Personal Branding: How To Design Your Personal Brand Image In 10 Steps [Cheat Sheet]

Without knowing it, every day you are cultivating your own brand.

The cold, hard, definition of a brand is the perceptions, ideas, concepts, and visuals that distinguish one product from others in the same market. So, when you think about it, the way you speak, work, communicate and write, it all adds up to create a personality that distinguishes you from others, thus establishing your own personal brand.

When it comes to business though, we tend to establish our brands a little more consciously and deliberately. This is where design comes in.

You have the power to design how you and your professional brand is seen by the world.

You can use colour, type, written tone, and so many more visual and written elements as building blocks that can add up to form a complete brand that reflects you.

So, whether you’re a designer, an illustrator, a small business owner, or anything in between, branding yourself is a fantastic way to signal to future clients and employers “Hey! This is who I am”.

To bookmark after you’ve finished reading, here’s a quick checklist to base your personal branding on. Now, let’s discuss 10 simple steps you can take to build your very own personal brand image right now.

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01. Figure Out How You Want to Be Perceived

Figuring out who you are as a brand might seem like a big ask, but to clarify: I’m not asking you to figure out your brand’s sole purpose in life, just how you’d like to be perceived by others.

Think of it similarly to how you adjust your personality and clothes to suit different situations. Sometimes you want to appear casual and relaxed, so you speak with slang, dress simply, etc. Other times, you want to be seen as more professional and sophisticated, so you’ll speak a little more elegantly, and dress in something sleek and formal. It’s all about a collection of adjustments, both visual, written and verbal, that add up to make a distinct perception.

Let’s look at two self branding examples that capture these two ‘personality’ types and embody them through some beautiful personal brandings.

First, the more relaxed and casual brand. Designer Martina Meregalli has created a brand identity for herself that combines handwritten type with stylish watercolour elements. Her logo and deliverables are organic, handcrafted and personalised.

This design helps to create an easygoing, casual, and a little playful tone and outward perception of Martina as a designer. It plays up on her strengths, shows she has something unique to offer (a blend of traditional and digital mediums), and constructs a recognisable style for her.

An example of a more sophisticated and sleek design is this one by designer Andres Vergara Delahoz.

As you can see, this is quite a polar opposite to Martina Meregalli’s design. Instead of organic textures, a vibrant signature colour and handcrafted type, this design relies on all things minimal and monochrome.

Using only black, white, and a few shades of grey, a super simple and sharp brand mark, and lots of white space, this design is the definition of ‘sleek’. What kind of designer would you assume Andres is from this personal brand image? Probably quite business-like and professional, a designer perfect for any sophisticated, minimal and stylish projects you have going on.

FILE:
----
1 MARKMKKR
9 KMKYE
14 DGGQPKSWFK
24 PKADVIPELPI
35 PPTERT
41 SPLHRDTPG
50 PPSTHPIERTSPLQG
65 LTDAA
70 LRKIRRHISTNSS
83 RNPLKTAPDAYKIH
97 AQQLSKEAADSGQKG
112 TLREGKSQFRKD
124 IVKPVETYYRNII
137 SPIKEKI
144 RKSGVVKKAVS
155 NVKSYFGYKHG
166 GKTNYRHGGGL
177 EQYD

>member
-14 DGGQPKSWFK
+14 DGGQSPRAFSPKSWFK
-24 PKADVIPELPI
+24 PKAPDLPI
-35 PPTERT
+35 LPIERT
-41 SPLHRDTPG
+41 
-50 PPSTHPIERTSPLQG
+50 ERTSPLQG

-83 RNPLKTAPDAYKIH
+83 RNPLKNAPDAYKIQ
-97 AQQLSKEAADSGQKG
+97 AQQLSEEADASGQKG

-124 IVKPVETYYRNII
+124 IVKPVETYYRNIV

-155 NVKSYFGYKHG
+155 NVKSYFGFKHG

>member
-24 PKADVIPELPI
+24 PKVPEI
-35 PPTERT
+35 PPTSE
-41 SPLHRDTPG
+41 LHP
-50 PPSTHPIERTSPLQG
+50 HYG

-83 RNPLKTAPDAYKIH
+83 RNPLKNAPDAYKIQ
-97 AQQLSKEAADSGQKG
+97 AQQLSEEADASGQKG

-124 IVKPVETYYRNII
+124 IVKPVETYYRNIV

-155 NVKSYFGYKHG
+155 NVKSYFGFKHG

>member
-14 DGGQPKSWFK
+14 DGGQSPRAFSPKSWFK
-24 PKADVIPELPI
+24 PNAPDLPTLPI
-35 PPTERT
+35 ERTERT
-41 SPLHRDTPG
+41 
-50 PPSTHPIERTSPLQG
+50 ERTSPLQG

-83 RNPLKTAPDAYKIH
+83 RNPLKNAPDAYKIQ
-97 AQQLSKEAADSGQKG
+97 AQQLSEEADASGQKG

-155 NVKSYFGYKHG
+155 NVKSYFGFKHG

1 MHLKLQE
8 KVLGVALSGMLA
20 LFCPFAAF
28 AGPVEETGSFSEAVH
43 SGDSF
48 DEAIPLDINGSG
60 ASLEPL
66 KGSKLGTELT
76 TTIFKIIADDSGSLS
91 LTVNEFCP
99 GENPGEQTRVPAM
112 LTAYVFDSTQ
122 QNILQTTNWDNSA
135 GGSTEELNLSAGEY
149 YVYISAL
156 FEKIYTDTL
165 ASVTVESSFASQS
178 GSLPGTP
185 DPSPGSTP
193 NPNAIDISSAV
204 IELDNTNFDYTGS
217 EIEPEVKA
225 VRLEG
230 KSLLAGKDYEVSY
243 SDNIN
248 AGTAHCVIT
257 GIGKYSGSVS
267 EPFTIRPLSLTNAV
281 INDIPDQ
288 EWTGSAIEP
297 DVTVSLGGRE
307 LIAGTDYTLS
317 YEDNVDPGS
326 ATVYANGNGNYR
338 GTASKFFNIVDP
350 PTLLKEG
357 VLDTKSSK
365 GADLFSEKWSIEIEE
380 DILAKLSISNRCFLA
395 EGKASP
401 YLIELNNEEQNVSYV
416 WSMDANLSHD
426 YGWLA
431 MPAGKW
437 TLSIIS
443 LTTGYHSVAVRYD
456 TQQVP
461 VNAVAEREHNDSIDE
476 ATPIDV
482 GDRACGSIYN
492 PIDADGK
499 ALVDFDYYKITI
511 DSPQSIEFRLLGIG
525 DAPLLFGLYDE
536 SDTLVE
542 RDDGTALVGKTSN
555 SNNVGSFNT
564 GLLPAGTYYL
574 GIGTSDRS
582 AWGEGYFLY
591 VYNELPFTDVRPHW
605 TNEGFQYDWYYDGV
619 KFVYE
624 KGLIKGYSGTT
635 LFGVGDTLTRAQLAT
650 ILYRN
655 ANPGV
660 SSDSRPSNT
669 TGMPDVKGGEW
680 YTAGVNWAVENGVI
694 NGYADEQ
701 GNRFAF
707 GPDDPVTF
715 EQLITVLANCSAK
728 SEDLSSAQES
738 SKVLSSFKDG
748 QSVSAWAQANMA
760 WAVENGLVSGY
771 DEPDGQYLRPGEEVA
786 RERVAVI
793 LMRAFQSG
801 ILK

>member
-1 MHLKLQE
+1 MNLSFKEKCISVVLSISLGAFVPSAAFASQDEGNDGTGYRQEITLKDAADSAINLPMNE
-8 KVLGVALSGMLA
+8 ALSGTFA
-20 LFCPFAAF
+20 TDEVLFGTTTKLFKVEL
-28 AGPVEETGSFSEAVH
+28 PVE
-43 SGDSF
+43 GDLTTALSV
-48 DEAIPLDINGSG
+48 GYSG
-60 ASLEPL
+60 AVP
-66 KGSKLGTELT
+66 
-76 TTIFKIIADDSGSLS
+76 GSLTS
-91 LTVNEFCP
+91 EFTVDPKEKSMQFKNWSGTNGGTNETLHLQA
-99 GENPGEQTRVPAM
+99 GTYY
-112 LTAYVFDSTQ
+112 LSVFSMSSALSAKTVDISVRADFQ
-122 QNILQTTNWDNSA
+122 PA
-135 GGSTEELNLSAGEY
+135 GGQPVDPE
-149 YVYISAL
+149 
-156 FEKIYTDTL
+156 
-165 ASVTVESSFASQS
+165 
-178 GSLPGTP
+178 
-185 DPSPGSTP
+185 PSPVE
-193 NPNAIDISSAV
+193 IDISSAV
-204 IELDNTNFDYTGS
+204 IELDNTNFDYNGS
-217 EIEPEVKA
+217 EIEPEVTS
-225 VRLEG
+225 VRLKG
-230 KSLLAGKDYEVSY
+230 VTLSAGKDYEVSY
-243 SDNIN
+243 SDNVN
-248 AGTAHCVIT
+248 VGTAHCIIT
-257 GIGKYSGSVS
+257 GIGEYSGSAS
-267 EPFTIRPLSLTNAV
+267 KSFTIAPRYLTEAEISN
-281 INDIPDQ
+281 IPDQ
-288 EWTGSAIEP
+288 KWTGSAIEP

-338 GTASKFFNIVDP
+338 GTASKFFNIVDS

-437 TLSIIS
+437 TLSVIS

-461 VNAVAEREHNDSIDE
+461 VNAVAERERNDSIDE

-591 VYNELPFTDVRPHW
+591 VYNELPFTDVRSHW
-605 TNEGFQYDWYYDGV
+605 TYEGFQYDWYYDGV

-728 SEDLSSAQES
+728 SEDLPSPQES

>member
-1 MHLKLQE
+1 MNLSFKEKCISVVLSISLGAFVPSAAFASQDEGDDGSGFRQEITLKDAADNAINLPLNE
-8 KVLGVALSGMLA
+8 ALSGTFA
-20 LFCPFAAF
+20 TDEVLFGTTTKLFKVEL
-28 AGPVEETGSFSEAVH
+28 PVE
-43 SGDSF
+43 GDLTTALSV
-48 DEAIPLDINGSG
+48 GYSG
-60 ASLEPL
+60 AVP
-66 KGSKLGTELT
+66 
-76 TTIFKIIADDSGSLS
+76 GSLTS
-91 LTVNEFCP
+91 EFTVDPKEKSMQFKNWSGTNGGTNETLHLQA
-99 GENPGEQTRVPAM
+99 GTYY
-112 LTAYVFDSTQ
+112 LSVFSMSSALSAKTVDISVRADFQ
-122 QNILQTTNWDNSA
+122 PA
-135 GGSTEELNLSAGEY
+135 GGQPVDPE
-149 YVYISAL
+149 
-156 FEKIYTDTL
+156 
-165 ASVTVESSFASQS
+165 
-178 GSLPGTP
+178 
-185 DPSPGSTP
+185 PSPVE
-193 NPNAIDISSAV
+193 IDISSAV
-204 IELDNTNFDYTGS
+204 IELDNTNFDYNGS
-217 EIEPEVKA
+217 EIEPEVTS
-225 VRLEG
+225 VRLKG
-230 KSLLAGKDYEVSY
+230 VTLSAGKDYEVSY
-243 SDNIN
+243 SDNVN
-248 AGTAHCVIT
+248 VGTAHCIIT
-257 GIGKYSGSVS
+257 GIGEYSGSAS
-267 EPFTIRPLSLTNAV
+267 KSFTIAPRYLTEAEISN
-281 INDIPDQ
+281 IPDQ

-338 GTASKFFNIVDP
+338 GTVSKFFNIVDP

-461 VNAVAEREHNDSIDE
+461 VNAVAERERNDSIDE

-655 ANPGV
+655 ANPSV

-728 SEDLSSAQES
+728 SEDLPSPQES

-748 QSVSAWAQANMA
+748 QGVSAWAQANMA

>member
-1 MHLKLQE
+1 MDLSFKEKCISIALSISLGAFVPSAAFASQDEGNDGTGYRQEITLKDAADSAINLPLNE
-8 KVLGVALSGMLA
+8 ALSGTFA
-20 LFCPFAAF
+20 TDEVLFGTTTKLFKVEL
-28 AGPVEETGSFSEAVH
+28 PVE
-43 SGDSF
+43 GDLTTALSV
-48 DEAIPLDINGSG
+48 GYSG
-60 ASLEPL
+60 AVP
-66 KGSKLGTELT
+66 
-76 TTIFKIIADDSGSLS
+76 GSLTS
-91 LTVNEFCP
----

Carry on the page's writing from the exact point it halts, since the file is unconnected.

See how important a physical design is when it comes to altering and shaping others’ perception of you as a designer? So, figure out some key words you’d like to be described as, and try to capture these in your design.

Some questions to ask yourself in order to determine what your outward visual tone should be are:
● What is the main thing I am offering to consumers?
● What is something unique I have to offer that others don’t?
● What are my strengths?
● Do I have a distinct style?

02. Know Your Audience and Competition

Just like you would when starting up any business or tackling any design, arguably the most important thing to figure out and keep in account is who your audience is. Oftentimes, your audience is your boss, they determine if your business is a success or a total flop.

So, whilst following the beat of your own drum is important and a great technique for bringing something new to the table, do keep in mind your audience when designing.

Construct a profile of your typical audience member – who are they, what do they like and dislike, what other brands do they associate with, etc. If it helps you, put a face to them, give them a name, just round out your target audience as much as possible.

While you’re building this profile, look at your competitors too. What brands in your market does your profiled consumer commonly associate with? If you’re a designer, find other designers with a similar style/strengths and see what they are doing to attract clients. If you’re designing for your organic cafe brand, look at popular organic cafe brands, see what similarities they all have, and what differences. Are there any gaps in the market that you could fill?

Lets look at some examples of brands that take common elements from the market, but give them their own twist in order to appeal to two different kinds of consumers.

This first example is by Hoodzpah Design for photographic agency ‘Oh, Honestly’. This design uses lively illustrations, glamorous gold foiling, and a clean, elegant design to cater to future brides and grooms as a wedding photographer.